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View Diary: "Winter Deep Freeze Will Cause Breakdown of German Electric Grid" (245 comments)

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  •  It's a bad idea no matter what (7+ / 0-)

    Electric resistance heating is an inefficient use of energy no matter what the energy source is. State of the art natural-gas furnaces have efficiencies over 95%. Transmission losses alone for electricity are about 30%, so that much input is wasted by the time the first kW gets to your house. Even a good wood stove is more efficient than electric heat.

    Electricity can be a better heat source when you use it to run an efficient heat pump, but those don't work well in all climates and they are more expensive than dumb old electric baseboard heaters.

    In an ideal world this is what would happen:

    1. Customers in regions with lots of hydro power would convert to more efficient heating equipment and/or fuels and stop wasting power on resistance heat.

    2. That renewable hydro power could then be sold to the grid, where it can displace the worst of the worst - power from burning coal.

    3. Once you have wrung the coal out of the system, you can circle back to the problem that even though natural gas is an efficient heating fuel, it's still a fossil fuel and you need a renewable substitute for it.

    Outside of a dog, a book is man's best friend. Inside of a dog, it's too dark to read. - Groucho Marx

    by Joe Bob on Wed Feb 08, 2012 at 05:48:18 PM PST

    [ Parent ]

    •  Right, but a key advantage (12+ / 0-)

      of the heat pumps (which also serve as air conditioners, running in reverse) is that they are already renewable-ready. Even the most efficient gas heating (as in my house) would have to be completely replaced to avoid CO2 emissions. In this fairly cold climate, my nuclear engineer neighbor says that he has substantially reduced costs with a heat pump system, although on really cold days they have to switch to gas.

      Michael Weissman UID 197542

      by docmidwest on Wed Feb 08, 2012 at 07:55:51 PM PST

      [ Parent ]

    •  actually heat pumps work well in most any climate (4+ / 0-)
      Recommended by:
      rl en france, kyril, Lawrence, Joe Bob

      in North America or Europe, even way up in Scandinavia. You can even run a heat pump using a lake just above freezing.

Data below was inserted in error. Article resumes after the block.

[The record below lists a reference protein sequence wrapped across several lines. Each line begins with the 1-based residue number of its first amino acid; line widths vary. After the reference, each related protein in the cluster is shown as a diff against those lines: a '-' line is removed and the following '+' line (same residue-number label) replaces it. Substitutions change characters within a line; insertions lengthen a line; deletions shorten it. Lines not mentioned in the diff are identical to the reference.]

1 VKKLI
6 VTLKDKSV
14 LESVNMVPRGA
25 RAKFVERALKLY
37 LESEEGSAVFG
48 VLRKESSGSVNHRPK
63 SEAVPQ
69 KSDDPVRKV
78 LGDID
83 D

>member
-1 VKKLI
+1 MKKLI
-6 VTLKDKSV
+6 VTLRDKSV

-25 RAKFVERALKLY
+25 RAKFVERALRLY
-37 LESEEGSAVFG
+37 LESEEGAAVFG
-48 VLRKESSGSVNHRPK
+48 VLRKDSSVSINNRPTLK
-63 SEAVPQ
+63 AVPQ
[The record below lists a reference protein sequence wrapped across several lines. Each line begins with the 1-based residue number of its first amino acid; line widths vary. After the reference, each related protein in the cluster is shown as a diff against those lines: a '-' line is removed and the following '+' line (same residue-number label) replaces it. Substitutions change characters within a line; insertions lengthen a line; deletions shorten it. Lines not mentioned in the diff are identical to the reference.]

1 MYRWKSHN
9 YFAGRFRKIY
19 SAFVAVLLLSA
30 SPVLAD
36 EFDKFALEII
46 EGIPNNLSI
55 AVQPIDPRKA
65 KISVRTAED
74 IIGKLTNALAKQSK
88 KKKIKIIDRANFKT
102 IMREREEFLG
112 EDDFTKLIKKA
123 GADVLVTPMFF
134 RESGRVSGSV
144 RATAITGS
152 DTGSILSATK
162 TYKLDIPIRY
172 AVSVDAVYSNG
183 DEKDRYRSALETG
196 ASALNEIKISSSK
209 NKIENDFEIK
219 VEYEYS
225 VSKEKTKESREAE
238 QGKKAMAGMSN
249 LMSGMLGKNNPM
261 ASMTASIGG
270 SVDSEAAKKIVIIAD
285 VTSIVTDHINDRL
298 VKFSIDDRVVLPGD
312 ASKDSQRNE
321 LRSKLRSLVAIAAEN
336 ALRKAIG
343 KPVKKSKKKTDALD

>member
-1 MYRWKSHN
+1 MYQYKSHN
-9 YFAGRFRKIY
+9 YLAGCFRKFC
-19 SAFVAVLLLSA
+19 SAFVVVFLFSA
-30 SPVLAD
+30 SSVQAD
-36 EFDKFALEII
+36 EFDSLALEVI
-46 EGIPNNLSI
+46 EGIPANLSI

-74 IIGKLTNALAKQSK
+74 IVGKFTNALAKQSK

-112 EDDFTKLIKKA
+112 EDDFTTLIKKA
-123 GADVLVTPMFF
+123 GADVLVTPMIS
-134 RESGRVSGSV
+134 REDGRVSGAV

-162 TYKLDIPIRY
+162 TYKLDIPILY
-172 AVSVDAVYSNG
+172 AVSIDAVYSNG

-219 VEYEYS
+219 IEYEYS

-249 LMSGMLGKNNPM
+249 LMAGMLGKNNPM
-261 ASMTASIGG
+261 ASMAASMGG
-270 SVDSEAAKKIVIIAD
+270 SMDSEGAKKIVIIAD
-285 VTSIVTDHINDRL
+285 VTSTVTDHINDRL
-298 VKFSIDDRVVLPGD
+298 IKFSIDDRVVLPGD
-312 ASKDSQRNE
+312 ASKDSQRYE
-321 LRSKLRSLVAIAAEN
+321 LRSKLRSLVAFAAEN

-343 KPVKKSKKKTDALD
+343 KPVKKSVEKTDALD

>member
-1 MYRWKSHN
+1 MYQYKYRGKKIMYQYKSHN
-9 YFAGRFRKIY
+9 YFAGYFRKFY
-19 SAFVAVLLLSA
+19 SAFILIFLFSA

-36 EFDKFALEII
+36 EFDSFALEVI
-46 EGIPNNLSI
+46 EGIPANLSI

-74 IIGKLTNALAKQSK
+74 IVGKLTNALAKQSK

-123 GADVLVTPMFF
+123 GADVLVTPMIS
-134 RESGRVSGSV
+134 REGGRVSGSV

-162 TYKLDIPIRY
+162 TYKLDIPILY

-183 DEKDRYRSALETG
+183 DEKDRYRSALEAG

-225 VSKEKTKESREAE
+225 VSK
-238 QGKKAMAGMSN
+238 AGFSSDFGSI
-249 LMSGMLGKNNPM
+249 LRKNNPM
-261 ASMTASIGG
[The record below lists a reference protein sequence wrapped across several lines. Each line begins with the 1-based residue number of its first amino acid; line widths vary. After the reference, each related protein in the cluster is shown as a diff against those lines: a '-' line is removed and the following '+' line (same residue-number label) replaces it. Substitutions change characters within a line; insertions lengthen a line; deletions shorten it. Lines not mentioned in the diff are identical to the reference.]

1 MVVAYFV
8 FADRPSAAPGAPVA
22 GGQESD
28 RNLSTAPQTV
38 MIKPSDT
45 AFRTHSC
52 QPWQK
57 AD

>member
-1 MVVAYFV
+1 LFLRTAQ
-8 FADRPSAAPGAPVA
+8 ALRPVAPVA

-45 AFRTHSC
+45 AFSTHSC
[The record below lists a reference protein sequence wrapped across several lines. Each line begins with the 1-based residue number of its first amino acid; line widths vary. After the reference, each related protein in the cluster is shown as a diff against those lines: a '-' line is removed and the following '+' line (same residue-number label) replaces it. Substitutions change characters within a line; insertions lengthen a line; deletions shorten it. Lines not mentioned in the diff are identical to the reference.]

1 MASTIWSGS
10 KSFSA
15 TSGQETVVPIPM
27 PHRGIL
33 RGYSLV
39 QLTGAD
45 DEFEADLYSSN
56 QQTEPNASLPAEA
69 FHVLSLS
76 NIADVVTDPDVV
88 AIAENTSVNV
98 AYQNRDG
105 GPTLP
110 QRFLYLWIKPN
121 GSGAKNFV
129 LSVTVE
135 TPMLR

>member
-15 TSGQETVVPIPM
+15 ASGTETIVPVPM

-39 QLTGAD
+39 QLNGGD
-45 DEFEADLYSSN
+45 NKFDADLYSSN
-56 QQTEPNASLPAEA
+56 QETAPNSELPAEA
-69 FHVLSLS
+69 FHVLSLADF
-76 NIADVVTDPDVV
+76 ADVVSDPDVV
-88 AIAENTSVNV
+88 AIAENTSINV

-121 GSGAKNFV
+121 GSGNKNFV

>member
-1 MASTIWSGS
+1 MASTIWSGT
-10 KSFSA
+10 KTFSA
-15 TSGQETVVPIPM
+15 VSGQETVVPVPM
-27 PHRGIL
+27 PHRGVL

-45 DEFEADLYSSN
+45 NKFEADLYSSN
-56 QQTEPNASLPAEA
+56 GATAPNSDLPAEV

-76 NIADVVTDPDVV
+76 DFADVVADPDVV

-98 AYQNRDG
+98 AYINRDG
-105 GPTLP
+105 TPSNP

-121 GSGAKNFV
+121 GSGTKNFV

•  That really depends (1+ / 0-)
        Recommended by:
        freshwater dan

        Conventional heat pumps do not work well when you have temps under 40F for extended periods. They still work, but the backup heat for a typical unit is an electric resistance coil...which can dramatically increase your energy costs when it's running.

        There are low temp optimized heat pumps, but the lower bound of their normal operating range is about 15F. Unless you’re talking north of the Arctic Circle, northern European and Scandinavian climates are actually pretty mild compared to the extremes you can see in the Upper Midwest in the US. If you have days on end with lows below 0F you won’t get enough heat out of the heat pump to meet your demand. That means you need a backup fuel source and equipment. In practice, it’s usually not going to be economical to install an air source heat pump if it won’t meet peak demand and you need to install a backup/supplemental system.

        Outside of a dog, a book is man's best friend. Inside of a dog, it's too dark to read. - Groucho Marx

        by Joe Bob on Thu Feb 09, 2012 at 09:13:01 AM PST

        [ Parent ]

    •  What's really inefficient is to heat unused rooms (0+ / 0-)

      At least with baseboards or radiant wall heaters in each room it's easy to heat just the areas that are in use. With any central heating system, most people heat the whole house - upstairs, downstairs, bedrooms during the day, living areas during the night. For gas central heating, that negates a lot of the better fuel efficiency.

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